TREES + PUBLIC HEALTH =The Perfect Conversation Starter
A new campaign promotes the health benefits of forests
By Stasia Kelly
Emerging from the global pandemic, people are more aware than ever of the connection between the environment and public health. Like many trends that accelerated over the past year, this awareness has been emerging for some years. And now is the moment to leverage it. A new, nationwide initiative to help people make the connection from human health to trees and forests aims to make “Healthy Trees, Healthy Lives” as well-known as “Got Milk?”
If the “HTHL” slogan sounds familiar, it’s because the initiative was first introduced by the Southern Group of State Foresters (SGSF) in 2018. Communicators in the SGSF group recognized that the links between human health and nature, especially trees, were increasingly being confirmed by the academic and science communities. What so many people have innately known about the good feelings they get from being around trees now had a growing body of evidence to prove their tangible, good-health benefits.
The HTHL campaign had a “soft start” web presence through SGSF, and some supporting activities were carried out by member states. But with health-connection research mounting, in-house communicators knew it was time to reach for a wider audience, beyond forestry-centric agencies.
“We needed a place that everyone can go, that belongs to everyone,” said Gretchen Riley, Texas A&M Forest Service Urban and Community Forestry Partnership Leader and HTHL project co-leader. She said the new website “doesn’t look governmental or regulatory,” and that project managers are very happy with it.
One of the best things about the new site is that it’s easy to find. A simple Google search for “Healthy Trees, Healthy Lives” takes internet users to a list of four direct links to HealthyTreesHealthyLives.org. Four successive links go to partner organizations supporting HTHL, including the Georgia Forestry Commission at GATrees.org.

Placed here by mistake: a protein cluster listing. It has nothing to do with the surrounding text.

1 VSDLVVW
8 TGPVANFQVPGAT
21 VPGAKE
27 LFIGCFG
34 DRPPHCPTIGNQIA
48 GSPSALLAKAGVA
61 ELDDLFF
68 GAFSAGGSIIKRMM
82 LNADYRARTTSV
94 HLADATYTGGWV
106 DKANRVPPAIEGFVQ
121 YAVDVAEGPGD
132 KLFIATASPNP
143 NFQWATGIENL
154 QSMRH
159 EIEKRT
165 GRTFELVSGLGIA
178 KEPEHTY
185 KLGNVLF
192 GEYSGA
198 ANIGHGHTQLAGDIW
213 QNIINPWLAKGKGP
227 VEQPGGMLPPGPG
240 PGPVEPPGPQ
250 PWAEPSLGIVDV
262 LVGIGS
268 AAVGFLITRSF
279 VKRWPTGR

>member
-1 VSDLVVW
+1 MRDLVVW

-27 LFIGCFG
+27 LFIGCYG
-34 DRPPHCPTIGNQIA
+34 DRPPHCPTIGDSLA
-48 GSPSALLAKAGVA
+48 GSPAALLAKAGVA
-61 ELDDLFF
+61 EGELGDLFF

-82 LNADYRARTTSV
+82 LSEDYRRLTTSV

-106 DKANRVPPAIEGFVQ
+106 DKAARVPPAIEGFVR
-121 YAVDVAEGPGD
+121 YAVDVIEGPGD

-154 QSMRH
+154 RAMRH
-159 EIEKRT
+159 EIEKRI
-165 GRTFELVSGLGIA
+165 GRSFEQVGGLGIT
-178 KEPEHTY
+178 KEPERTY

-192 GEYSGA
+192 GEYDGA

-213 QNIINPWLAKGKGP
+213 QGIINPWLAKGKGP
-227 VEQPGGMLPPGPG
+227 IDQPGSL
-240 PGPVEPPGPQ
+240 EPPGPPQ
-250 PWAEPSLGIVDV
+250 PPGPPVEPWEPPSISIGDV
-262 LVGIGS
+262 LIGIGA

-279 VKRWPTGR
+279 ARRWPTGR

Website visitors will immediately be struck by the pleasing graphic design and nature-based colors. Clever bursts of movement set a lively, interactive tone. Animated birds fly across the screen, and people reach for apples growing on a tree. Steam rises from coffee cups while bike riders glide by and kids play on swings.
The home page says it all: “Trees can transform your health. There’s something remarkably simple that anyone can do to improve their well-being: Spend time near trees. Learn how healthy trees and forests benefit you and your community.”
In the “About” section, the initiative’s goals are clearly stated:
Our Mission: It is our mission to increase the collective understanding of our health being connected to our forests and to the trees in and around our communities. We are leading a social change in the United States, helping over time to significantly alter people’s behavioral patterns, cultural values and norms with an inherent understanding and appreciation of our own health being positively affected by trees and forests.
Our Vision: We envision a world where everyone understands the connection between trees, forests and health — and makes daily and long-range decisions based on improving human health through this connection.
Our Values: The Healthy Trees, Healthy Lives initiative is committed to: ● Awareness – helping people understand and appreciate how forests positively affect human health. ● Access – increasing people’s access and demand for proximity to trees and forests for health reasons. ● Action – building an engaged community who actively plan and manage trees and forests specifically for health reasons. ● Added value – creating an environment in which people want to learn more about forests and all the other benefits they provide.
Now that you’ve been drawn into the subject, you’ll want to explore the site. Navigation is simple and intuitive, and content covers a sizable amount of information, broken down into three main categories and a myriad of subsections.